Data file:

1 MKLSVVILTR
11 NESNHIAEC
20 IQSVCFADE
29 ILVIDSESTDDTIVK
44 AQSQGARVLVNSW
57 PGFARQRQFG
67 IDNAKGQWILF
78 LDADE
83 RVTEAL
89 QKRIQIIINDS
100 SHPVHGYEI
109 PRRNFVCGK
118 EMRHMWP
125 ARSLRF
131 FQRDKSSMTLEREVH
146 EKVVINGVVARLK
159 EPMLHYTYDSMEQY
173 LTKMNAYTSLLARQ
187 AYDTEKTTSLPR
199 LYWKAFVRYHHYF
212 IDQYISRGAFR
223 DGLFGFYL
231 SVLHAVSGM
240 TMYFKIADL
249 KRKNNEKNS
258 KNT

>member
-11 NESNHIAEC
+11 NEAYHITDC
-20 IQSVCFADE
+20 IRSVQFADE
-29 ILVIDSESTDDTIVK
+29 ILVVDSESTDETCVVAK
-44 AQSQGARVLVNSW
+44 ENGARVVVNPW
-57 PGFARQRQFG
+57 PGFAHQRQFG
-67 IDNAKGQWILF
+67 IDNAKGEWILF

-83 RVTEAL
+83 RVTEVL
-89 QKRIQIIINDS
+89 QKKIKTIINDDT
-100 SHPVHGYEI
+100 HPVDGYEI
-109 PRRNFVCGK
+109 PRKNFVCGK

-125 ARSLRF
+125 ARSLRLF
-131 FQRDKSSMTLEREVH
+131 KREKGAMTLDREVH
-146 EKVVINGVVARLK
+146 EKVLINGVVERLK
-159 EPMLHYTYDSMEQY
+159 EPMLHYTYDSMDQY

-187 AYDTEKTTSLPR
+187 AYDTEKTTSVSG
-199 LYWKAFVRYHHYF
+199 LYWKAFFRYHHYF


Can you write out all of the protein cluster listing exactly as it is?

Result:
1 MKLSVVILTR
11 NESNHIAEC
20 IQSVCFADE
29 ILVIDSESTDDTIVK
44 AQSQGARVLVNSW
57 PGFARQRQFG
67 IDNAKGQWILF
78 LDADE
83 RVTEAL
89 QKRIQIIINDS
100 SHPVHGYEI
109 PRRNFVCGK
118 EMRHMWP
125 ARSLRF
131 FQRDKSSMTLEREVH
146 EKVVINGVVARLK
159 EPMLHYTYDSMEQY
173 LTKMNAYTSLLARQ
187 AYDTEKTTSLPR
199 LYWKAFVRYHHYF
212 IDQYISRGAFR
223 DGLFGFYL
231 SVLHAVSGM
240 TMYFKIADL
249 KRKNNEKNS
258 KNT

>member
-11 NESNHIAEC
+11 NEAYHITDC
-20 IQSVCFADE
+20 IRSVQFADE
-29 ILVIDSESTDDTIVK
+29 ILVVDSESTDETCVVAK
-44 AQSQGARVLVNSW
+44 ENGARVVVNPW
-57 PGFARQRQFG
+57 PGFAHQRQFG
-67 IDNAKGQWILF
+67 IDNAKGEWILF

-83 RVTEAL
+83 RVTEVL
-89 QKRIQIIINDS
+89 QKKIKTIINDDT
-100 SHPVHGYEI
+100 HPVDGYEI
-109 PRRNFVCGK
+109 PRKNFVCGK

-125 ARSLRF
+125 ARSLRLF
-131 FQRDKSSMTLEREVH
+131 KREKGAMTLDREVH
-146 EKVVINGVVARLK
+146 EKVLINGVVERLK
-159 EPMLHYTYDSMEQY
+159 EPMLHYTYDSMDQY

-187 AYDTEKTTSLPR
+187 AYDTEKTTSVSG
-199 LYWKAFVRYHHYF
+199 LYWKAFFRYHHYF